President Moon Jae-in may feel that he has adhered to a principled approach to historical issues with Japan. Nevertheless, he may also be realizing that it has come round to undermine his position on the diplomatic stage of Northeast Asia.
If he has an ulterior motive -- if, as critics charge, he intends to use the inflammatory issues to his domestic political advantage -- he stands to pay substantial costs in practical terms.
Since he took office two years ago, the bilateral relationship between Seoul and Tokyo has plummeted to its lowest ebb in decades amid rekindled disputes over issues stemming from Japan’s 1910-45 colonial rule of the Korean Peninsula. That friction was complicated by Japan’s allegation in December that a South Korean destroyer had locked its targeting radar on a Japanese surveillance plane.
Moon, a liberal human rights lawyer, has proven more attentive than previous conservative presidents to the suffering of Korean victims of wartime sexual slavery and forced labor during the colonial era. He has gone so far as to link his political opponents with the legacy of Japan’s colonial rule and with the collaborators of that era.
In October, South Korea’s Supreme Court ordered Japanese firms to compensate Korean victims of forced labor. The top court recognized the victims’ rights to claim damages individually, dismissing Tokyo’s assertion that all reparation issues were settled under a 1965 accord that normalized ties between the two countries. This decision reflects on Moon, who appointed a majority of the court’s 14 judges, including the chief justice.
Later last year, the Moon administration virtually scrapped a 2015 agreement its predecessor had concluded with Tokyo to resolve the issue of wartime sexual slavery, when it decided to dissolve a foundation set up with funding from the Japanese government to support victims.
The possibility that Seoul would experience diplomatic and economic fallout from strained ties with Tokyo seems to have escaped the Moon government, which is preoccupied with improving relations with North Korea. It simply hoped that enhanced inter-Korean relations would bring greater business opportunities and geopolitical stability to the region.
With the process of rapprochement between the two Koreas stalled by Pyongyang’s refusal to dismantle its nuclear arsenal, Seoul now seems to be paying heed to the limits that its frayed ties with Tokyo are placing on its diplomatic and economic prospects.
The dilemma facing Moon is deepening in the run-up to the Group of 20 summit to be hosted by Japanese Prime Minister Shinzo Abe in Osaka in June.
It still remains unclear whether Moon will have a bilateral meeting with Abe on the sidelines of the multilateral gathering. It would embarrass Moon if Abe refused a one-on-one meeting. A failure to make a breakthrough at their talks, however, would further strain the relationship between the two countries.
What also worries observers here is that South Korea’s ties with the US are growing increasingly distant, while Tokyo has consolidated its alliance with Washington.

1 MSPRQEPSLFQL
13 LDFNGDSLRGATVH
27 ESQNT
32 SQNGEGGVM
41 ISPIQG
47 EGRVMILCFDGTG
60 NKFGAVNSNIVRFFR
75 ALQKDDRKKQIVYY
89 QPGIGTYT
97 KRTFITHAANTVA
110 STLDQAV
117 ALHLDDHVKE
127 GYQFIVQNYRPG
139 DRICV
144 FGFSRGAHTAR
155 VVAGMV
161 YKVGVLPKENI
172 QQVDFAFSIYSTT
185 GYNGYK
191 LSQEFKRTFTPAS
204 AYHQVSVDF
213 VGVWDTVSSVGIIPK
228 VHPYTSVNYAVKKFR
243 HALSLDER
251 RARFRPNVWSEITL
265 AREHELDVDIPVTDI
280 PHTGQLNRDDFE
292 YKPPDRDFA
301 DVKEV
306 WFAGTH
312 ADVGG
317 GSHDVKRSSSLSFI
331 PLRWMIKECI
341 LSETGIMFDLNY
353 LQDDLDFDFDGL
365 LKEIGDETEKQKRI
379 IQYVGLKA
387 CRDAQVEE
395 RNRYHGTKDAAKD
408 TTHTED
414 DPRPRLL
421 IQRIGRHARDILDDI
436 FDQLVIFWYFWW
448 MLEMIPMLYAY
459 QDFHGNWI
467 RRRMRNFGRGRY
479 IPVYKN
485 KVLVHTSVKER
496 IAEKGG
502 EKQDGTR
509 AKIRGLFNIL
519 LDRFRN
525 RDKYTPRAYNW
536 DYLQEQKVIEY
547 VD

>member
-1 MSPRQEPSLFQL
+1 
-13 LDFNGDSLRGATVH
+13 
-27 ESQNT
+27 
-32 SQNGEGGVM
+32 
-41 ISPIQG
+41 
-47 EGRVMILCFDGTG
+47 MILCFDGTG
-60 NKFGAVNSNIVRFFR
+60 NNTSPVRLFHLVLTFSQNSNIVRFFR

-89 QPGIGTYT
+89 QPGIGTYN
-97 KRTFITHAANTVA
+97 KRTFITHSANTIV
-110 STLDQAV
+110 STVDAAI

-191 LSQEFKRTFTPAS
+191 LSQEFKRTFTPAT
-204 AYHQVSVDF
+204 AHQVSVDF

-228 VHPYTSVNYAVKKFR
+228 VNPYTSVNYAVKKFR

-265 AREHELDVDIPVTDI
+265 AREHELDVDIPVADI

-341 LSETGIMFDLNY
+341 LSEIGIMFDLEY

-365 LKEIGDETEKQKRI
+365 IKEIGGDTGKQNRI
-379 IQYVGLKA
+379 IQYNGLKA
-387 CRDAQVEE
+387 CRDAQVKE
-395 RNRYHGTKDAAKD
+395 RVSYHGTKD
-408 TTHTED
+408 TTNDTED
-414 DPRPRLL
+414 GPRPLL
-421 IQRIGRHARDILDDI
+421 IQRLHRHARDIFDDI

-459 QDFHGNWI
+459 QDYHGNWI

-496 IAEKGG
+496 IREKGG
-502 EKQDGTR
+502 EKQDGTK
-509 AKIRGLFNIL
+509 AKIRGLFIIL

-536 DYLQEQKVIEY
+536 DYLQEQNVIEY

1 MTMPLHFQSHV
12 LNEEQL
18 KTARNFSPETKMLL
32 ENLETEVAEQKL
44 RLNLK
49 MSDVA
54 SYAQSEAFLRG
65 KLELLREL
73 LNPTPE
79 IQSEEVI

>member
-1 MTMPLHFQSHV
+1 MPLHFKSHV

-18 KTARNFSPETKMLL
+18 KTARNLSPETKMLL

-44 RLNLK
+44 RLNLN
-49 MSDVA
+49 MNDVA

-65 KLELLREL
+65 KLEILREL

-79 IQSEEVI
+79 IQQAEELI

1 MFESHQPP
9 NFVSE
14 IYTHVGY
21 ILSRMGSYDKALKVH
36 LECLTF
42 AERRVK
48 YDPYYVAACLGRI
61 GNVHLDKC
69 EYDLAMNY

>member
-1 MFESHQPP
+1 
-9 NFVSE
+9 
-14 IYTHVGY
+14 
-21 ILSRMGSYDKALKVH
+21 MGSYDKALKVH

A US congressional report published last week said collaboration between Washington and Seoul had become “more inconsistent and unpredictable” under the Moon and Trump administrations.
By contrast, Abe and Trump demonstrated good chemistry during the latter’s four-day state visit to Japan this week -- playing golf, watching a sumo tournament and dining at an izakaya restaurant together in between their formal talks.
At a joint press conference with Abe on Monday, Trump said he and the Japanese leader would continue to engage in close consultations in pursuit of peace and stability on the peninsula, saying the US-Japan alliance was “steadfast and ironclad.”
Abe said Trump expressed full support for his desire to meet North Korean leader Kim Jong-un face-to-face without attaching any conditions, for candid discussions on the issue of Japanese citizens abducted to the North.
If that meeting takes place, Abe could also overshadow Moon as a mediator by taking the initiative and facilitating the stalled negotiations between Washington and Pyongyang.
Partly in response to nudging by the US, Seoul now seems to be attempting to repair its strained ties with Tokyo.
South Korea is ready to hold a meeting of defense chiefs with Japan this weekend on the sidelines of a regional security forum in Singapore, though Tokyo seems reluctant to resume top-level military consultations with Seoul at this stage.
Eventually, whether and how to resolve the issue of compensation for forced laborers will hold the key to restoring cooperative ties between the two countries.
During a meeting in Paris last week with his South Korean counterpart Kang Kyung-wha, Japanese Foreign Minister Taro Kono called on Moon to “responsibly” address the issue in what was seen here as an undiplomatic application of pressure.
Japan earlier requested the formation of an arbitration panel involving a third-country member to handle the case. Should the panel fail to work out a solution, Japan could bring the case to the International Court of Justice.
Going through this course, though consistent with dispute settlement procedures stipulated in the 1965 accord, could leave a deeper scar on the bilateral relationship.
Consideration needs to be given to working out a diplomatic solution. It might help break the impasse to form a foundation funded by both Japanese and Korean firms and limit reparations strictly to actual victims who present concrete evidence within a certain period of time.
In the longer term, South Korea needs to be more active and forward-looking in pulling its ties with Japan out of the historical trap to maximize the potential of their partnership.
Kim Kyung-ho is an editorial writer for The Korea Herald. He can be reached at firstname.lastname@example.org -- Ed.